The World Health Organization has decidedly said the coronavirus is not a pandemic. In a press conference Tuesday, the agency said they are hopeful that the virus can be contained. But the definition of a pandemic is subject to change depending on who you ask.
The death toll is still rising. More than 20,000 are infected in mainland China with the mysterious new coronavirus. Conservative estimates say at least 490 people are dead. But the virus has spread throughout the world with reported cases across a couple continents. Concerns are mounting as there have now been more dead in mainland China from coronavirus than SARS.
Many countries have already suspended flights to mainland China. The United States is going as far as to implement a level 4 travel advisory warning — the U.S. is warning anyone who has been to the Hubei province in the last 14 days, that they may be required to go up to two weeks of quarantine. The U.S. government is also calling on its citizens, not to travel to mainland China.
The Chinese government has criticized this move as overreacting. The World Health Organization (WHO) has praised their efforts in dealing with this crisis expediently. But for those who remember their handling of Severe Acute Respiratory Syndrome or SARS; China’s transparency may come into question. Residents of Wuhan, have taken to social media to vent their frustrations with a government they feel has been less than honest.
Hong Kong, independent from mainland China has effectively shut off its border. Hong Kong has suspended both its railway and ferry services. Though, Hong Kong Hospital Authority workers want more done. The workers have gone on strike saying that there won’t be enough manpower, equipment, or isolation rooms to combat the virus if a full border closure is not in effect.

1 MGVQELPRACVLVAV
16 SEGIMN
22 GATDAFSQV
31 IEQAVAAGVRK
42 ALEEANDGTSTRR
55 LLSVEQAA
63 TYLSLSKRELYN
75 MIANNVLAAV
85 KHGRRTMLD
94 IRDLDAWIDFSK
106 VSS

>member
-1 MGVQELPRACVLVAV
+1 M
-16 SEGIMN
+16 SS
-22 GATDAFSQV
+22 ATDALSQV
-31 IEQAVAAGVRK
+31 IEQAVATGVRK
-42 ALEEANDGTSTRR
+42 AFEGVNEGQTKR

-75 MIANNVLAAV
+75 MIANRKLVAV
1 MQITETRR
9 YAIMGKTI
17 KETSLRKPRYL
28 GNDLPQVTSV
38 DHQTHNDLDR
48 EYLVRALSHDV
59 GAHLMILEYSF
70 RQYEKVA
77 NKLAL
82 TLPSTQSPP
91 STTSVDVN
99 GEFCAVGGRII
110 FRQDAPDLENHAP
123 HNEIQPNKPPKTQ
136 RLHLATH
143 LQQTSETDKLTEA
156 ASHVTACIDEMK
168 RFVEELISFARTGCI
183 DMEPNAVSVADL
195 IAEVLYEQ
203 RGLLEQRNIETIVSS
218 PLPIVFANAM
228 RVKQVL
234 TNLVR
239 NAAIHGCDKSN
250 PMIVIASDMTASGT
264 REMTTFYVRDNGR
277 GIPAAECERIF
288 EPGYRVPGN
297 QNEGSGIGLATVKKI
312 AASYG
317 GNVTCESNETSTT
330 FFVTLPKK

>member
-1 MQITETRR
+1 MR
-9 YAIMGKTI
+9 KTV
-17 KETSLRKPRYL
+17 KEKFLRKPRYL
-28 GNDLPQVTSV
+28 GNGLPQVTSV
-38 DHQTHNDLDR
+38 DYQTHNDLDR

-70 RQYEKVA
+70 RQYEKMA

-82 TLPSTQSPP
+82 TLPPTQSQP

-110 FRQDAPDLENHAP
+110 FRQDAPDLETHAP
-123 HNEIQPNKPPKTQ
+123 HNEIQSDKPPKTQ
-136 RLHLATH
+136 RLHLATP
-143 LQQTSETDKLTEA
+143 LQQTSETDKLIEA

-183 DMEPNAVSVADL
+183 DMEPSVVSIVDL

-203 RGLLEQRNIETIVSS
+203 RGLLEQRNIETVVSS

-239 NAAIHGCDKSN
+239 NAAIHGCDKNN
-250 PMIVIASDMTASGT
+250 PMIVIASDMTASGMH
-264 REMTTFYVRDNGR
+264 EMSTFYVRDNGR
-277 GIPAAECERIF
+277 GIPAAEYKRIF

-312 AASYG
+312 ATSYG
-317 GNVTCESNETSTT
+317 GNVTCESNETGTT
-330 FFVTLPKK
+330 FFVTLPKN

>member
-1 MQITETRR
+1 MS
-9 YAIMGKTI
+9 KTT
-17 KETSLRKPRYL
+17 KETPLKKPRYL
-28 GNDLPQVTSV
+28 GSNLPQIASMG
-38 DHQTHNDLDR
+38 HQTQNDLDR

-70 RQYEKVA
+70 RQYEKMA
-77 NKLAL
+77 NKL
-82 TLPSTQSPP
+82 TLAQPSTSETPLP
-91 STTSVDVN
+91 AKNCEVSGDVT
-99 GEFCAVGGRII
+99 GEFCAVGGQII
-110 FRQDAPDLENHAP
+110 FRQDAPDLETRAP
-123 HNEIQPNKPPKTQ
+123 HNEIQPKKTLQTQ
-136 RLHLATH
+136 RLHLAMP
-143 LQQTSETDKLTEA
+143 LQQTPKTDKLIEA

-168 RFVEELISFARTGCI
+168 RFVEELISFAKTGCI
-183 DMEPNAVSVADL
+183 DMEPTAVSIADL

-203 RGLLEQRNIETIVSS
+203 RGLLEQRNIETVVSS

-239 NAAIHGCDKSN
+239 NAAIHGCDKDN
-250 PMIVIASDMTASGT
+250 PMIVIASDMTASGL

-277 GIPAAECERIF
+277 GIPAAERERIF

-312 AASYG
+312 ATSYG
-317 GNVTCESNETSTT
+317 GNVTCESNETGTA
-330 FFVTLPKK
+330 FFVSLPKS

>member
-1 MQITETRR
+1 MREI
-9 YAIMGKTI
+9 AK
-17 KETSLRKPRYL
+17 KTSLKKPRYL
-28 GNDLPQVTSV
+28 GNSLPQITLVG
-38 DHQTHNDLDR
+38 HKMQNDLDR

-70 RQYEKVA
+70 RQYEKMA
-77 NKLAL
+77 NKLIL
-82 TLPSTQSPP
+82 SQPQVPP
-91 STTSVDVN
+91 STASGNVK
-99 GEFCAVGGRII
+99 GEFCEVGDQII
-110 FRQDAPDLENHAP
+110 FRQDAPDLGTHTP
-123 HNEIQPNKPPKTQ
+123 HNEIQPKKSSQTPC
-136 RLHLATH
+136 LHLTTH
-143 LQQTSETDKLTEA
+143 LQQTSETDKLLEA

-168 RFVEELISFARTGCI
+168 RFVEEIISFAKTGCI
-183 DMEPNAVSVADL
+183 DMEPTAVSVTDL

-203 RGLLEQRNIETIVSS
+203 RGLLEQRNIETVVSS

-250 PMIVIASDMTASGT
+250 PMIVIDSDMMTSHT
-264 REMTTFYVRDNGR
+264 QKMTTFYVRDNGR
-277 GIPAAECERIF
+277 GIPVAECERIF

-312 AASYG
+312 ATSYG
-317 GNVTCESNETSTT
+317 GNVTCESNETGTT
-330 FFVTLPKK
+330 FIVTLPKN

How Serious Is the Epidemic?
There is cause for concern since the coronavirus is easily transmitted through human contact. Officials in China have told citizens to avoid mass gatherings and public spaces. WHO has declared the virus a public health emergency of international concern.
The current outbreak has drawn in comparisons to the Ebola outbreak in West Africa in 2014.
Many hospital workers are risking infection as they treat patients. As the numbers of infected continue to grow, so then does widespread concern. Health experts are sounding the alarm that a full-on pandemic is fast approaching.
The virus has devastated commerce.
Beijing has been rendered a virtual ghost town. Business in China depreciating at rapid speed. Apple has closed all of its stores and corporate offices in the country.
Wuhan, a major exporting city, is responsible for steel production in key manufacturing sectors such as the automobile and electronics industry. In 2018, Hubei factories produced 2.42 million vehicles. The city is a major player for the province of Hubei which commands a little over 4 % of China’s economy.
Below is a chart of various trading partners and industries Wuhan is associated with. Number of records indicates how many companies are associated with a particular sector.
source: Data from Nikkei Asian Review
The city now in lockdown is triggering fears for foreign businesses. China’s stocks plummeted more than 7% the day the market reopened but recovered one day later. China’s contributions to the world’s GDP is significantly much larger than when the SARS outbreak occurred.
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